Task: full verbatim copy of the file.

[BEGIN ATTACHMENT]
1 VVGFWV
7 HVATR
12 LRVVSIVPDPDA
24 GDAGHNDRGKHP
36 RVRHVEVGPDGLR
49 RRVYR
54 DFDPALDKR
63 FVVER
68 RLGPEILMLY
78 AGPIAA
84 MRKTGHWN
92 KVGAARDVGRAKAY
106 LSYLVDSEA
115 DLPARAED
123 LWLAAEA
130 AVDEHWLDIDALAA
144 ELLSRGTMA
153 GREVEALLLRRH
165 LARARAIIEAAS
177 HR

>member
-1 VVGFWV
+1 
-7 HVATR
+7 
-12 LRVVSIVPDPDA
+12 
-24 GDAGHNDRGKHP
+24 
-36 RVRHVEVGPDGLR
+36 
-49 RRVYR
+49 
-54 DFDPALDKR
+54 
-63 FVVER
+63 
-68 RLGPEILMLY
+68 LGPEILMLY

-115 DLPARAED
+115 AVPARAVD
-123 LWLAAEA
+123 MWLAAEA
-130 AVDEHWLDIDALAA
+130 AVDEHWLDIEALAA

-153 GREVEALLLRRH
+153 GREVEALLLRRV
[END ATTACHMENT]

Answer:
1 VVGFWV
7 HVATR
12 LRVVSIVPDPDA
24 GDAGHNDRGKHP
36 RVRHVEVGPDGLR
49 RRVYR
54 DFDPALDKR
63 FVVER
68 RLGPEILMLY
78 AGPIAA
84 MRKTGHWN
92 KVGAARDVGRAKAY
106 LSYLVDSEA
115 DLPARAED
123 LWLAAEA
130 AVDEHWLDIDALAA
144 ELLSRGTMA
153 GREVEALLLRRH
165 LARARAIIEAAS
177 HR

>member
-1 VVGFWV
+1 
-7 HVATR
+7 
-12 LRVVSIVPDPDA
+12 
-24 GDAGHNDRGKHP
+24 
-36 RVRHVEVGPDGLR
+36 
-49 RRVYR
+49 
-54 DFDPALDKR
+54 
-63 FVVER
+63 
-68 RLGPEILMLY
+68 LGPEILMLY

-115 DLPARAED
+115 AVPARAVD
-123 LWLAAEA
+123 MWLAAEA
-130 AVDEHWLDIDALAA
+130 AVDEHWLDIEALAA

-153 GREVEALLLRRH
+153 GREVEALLLRRV